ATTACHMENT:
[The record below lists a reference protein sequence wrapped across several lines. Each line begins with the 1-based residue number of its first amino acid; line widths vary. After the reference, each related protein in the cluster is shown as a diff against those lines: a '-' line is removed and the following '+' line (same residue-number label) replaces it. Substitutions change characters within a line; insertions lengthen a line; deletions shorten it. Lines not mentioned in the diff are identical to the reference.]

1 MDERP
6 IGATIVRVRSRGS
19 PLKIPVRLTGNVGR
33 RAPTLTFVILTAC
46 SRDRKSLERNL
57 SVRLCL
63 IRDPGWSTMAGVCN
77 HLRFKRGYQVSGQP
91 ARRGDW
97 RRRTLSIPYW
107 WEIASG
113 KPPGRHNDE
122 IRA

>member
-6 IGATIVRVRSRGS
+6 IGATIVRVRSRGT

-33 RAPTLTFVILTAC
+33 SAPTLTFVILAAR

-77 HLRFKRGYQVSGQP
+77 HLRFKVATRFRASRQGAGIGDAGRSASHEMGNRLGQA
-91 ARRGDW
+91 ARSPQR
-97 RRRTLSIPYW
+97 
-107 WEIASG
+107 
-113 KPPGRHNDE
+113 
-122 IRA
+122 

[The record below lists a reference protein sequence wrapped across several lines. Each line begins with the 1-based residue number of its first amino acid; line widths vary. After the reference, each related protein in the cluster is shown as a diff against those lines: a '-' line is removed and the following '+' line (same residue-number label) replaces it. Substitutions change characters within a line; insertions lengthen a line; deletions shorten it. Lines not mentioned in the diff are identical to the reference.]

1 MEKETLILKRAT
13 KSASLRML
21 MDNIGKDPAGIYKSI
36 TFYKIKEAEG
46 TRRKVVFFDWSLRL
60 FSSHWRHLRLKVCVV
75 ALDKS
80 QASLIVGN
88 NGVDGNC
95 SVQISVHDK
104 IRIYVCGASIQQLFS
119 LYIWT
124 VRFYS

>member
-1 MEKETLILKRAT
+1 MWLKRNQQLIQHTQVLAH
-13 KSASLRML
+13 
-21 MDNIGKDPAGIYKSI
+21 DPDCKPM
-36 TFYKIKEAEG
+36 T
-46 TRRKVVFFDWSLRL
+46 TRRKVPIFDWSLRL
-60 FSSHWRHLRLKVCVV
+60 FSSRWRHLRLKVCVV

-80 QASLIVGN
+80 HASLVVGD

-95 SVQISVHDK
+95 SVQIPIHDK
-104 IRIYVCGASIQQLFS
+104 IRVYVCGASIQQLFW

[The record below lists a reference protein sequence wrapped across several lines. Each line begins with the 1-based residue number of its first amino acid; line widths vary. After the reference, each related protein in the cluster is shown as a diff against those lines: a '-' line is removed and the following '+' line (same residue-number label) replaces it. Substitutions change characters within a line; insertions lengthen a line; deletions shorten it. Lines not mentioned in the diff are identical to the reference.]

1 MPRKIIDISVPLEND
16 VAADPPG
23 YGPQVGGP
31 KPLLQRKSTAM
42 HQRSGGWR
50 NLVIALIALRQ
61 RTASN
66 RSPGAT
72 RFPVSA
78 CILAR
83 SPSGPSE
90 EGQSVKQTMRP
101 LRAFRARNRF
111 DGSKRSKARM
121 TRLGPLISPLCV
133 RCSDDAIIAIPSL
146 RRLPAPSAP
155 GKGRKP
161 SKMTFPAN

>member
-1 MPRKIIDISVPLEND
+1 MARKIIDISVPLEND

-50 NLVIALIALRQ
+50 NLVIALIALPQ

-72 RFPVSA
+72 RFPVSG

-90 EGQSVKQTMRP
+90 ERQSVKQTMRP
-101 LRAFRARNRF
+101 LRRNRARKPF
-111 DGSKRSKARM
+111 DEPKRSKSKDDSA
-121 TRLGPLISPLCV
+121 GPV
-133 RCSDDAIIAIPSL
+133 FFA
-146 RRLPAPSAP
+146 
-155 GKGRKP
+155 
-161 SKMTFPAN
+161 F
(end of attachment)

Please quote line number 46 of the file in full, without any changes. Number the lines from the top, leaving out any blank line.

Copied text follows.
>member